Don’t overbeat your potatoes!
To get things started, begin by lightly mashing your potatoes with a potato masher, until all the ingredients are just combined and the potatoes are reduced to a rustic mash.
Then, switch to an electric mixer and whip the potatoes, starting with the mixer on low and progressively increasing to medium-high speed. It’s now time to adjust the consistency by adding more milk as you beat those potatoes into a smooth puree.
Since we all have different preferences when it comes to consistency, be sure to add that additional milk only a few tablespoons at a time and to beat well between each addition, until your preferred consistency is achieved.
Adjust seasoning only at the very end
Again, since no two mashes are created equal, it’s always best to wait until the very end to adjust the seasoning… Now that all is said and done, taste your mash and add a little more salt if you feel it needs it, as well as a few shakes of ground white pepper, if desired, then give the potatoes a final, light beating.
Serve without delay
Mashed potatoes are totally best served as soon as they are ready, so be sure to serve them as soon as you possibly can. The sooner, the better!
However, if you had no choice but to have them sit and wait for a little while, place your mashed potatoes in a covered saucepan, in a warm oven (if your oven has a “keep warm” function, use that, otherwise turn it on at the lowest possible setting, usually around 175°F).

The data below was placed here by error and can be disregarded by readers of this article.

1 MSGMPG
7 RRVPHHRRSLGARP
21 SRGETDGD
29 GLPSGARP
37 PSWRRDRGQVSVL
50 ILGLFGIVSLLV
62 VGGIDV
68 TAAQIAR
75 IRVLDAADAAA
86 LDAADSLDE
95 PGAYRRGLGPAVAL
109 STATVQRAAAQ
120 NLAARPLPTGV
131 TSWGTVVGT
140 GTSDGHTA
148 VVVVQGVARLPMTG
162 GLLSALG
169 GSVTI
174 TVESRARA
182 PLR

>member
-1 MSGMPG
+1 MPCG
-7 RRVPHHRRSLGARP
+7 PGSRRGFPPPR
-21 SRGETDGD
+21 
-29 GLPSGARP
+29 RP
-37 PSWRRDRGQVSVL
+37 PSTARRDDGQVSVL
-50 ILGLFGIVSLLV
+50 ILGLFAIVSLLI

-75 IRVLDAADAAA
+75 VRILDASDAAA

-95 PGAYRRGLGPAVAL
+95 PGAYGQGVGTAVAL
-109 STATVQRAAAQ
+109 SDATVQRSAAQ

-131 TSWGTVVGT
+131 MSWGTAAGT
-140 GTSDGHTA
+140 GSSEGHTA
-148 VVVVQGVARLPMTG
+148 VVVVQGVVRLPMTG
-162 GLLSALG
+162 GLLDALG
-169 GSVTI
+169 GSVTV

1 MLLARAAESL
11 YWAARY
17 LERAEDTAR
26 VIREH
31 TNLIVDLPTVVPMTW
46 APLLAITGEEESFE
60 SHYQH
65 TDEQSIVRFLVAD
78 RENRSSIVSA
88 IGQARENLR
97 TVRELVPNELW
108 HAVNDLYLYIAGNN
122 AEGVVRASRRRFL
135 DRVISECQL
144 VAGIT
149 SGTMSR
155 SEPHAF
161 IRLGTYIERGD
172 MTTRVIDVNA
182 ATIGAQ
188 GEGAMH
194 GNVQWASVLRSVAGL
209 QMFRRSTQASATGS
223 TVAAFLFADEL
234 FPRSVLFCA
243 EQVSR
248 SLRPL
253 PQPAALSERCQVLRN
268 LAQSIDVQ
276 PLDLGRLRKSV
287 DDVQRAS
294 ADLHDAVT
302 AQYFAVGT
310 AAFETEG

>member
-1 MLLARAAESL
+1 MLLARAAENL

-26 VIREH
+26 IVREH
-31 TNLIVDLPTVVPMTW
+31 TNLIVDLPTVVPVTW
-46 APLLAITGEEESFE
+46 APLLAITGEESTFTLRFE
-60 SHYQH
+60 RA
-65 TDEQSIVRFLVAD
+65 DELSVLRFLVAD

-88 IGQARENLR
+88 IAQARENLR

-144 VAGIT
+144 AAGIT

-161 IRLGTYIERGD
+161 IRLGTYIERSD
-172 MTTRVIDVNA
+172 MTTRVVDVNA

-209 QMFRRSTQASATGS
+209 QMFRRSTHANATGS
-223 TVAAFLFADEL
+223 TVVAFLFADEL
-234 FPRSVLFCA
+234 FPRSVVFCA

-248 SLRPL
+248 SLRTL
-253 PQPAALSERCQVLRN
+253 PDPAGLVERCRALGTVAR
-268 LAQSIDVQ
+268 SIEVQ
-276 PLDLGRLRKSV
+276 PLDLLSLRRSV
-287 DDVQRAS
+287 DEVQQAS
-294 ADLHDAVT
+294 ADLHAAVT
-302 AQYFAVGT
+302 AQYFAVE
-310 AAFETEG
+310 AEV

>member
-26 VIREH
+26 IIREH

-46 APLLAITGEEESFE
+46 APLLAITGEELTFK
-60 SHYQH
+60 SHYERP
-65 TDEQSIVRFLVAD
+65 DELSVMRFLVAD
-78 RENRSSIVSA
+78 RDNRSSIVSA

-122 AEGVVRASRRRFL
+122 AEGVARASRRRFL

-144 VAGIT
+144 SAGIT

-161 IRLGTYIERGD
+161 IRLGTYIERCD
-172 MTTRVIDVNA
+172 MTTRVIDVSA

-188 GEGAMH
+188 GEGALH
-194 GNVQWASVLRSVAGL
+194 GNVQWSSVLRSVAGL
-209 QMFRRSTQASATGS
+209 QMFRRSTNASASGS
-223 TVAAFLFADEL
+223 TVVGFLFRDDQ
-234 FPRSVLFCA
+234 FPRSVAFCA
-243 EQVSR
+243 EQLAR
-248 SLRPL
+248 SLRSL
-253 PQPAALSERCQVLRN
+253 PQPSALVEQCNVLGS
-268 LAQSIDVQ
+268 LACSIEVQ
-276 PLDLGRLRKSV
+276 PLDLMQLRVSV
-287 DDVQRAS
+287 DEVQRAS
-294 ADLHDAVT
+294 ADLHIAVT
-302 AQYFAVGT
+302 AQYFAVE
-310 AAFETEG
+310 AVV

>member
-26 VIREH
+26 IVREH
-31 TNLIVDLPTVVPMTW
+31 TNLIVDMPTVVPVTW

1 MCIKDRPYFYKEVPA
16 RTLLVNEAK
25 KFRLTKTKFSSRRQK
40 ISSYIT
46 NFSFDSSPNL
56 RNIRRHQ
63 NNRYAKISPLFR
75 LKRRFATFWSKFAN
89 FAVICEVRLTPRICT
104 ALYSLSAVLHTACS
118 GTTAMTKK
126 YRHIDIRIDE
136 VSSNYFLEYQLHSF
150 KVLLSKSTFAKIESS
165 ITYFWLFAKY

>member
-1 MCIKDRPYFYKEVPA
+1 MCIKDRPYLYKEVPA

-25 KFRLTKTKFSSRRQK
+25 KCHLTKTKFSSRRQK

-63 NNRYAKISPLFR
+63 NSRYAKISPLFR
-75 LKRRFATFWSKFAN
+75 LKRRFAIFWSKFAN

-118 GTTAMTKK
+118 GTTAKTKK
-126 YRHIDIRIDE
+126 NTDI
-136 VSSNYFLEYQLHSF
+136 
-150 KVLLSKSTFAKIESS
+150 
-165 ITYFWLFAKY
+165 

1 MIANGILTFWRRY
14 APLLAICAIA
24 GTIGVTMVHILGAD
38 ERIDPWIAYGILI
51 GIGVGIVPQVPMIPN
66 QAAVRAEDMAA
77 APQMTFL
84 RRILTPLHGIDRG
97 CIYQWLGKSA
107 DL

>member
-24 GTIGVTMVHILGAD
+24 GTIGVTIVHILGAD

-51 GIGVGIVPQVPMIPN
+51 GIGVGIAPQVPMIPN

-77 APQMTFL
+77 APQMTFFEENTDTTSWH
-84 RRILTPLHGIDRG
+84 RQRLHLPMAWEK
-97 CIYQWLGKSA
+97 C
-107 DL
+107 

Vegan Mashed Potatoes
- 3 lb starchy potatoes peeled and cut into 1″ chunks, about 8-10 medium/large
- 1 cup warm non-dairy milk of your choice, (you might not use it all)
- 1/4 cup vegan butter
- 1/4 cup nutritional yeast
- 1 garlic clove, minced
- Salt and ground white pepper to taste
- Peel, rinse and cut the potatoes into 2″ chunks.
- Place the potatoes in a medium saucepan, cover them with cold water and add enough salt so that your water tastes like the sea; it’s imperative that your water be fairly salty!
- Cook the potatoes over high heat until the water comes to a boil, then lower the heat to a high simmer, cover and continue cooking until the potatoes are super tender and pretty much fall apart when you pierce them with a fork, about 20 minutes.
- In a small pot, bring the milk to a low simmer, then kill the heat and set aside.
- When the potatoes are cooked, drain them and give them a minute or two to dry out in the colander, then return them to the pot.
- Add a little bit more than half of the warm milk, the vegan butter, nutritional yeast and garlic and mash with a potato masher until all the ingredients are well combined and the potatoes are reduced to a rustic mash.
- Switch to an electric mixer and whip the potatoes, starting on low and progressively moving on to high speed; stop to add more warm milk as needed, beating well between each addition, until the potatoes are completely reduced to a smooth puree and the desired consistency is achieved.
- Adjust seasoning by adding more salt if needed and a few shakes of ground white pepper if desired, then give the potatoes a final beating and serve without delay.
If you’ve tried this recipe, please take a minute to rate the recipe and let me know how things went for you in the comments below. It’s always such a pleasure to hear from you!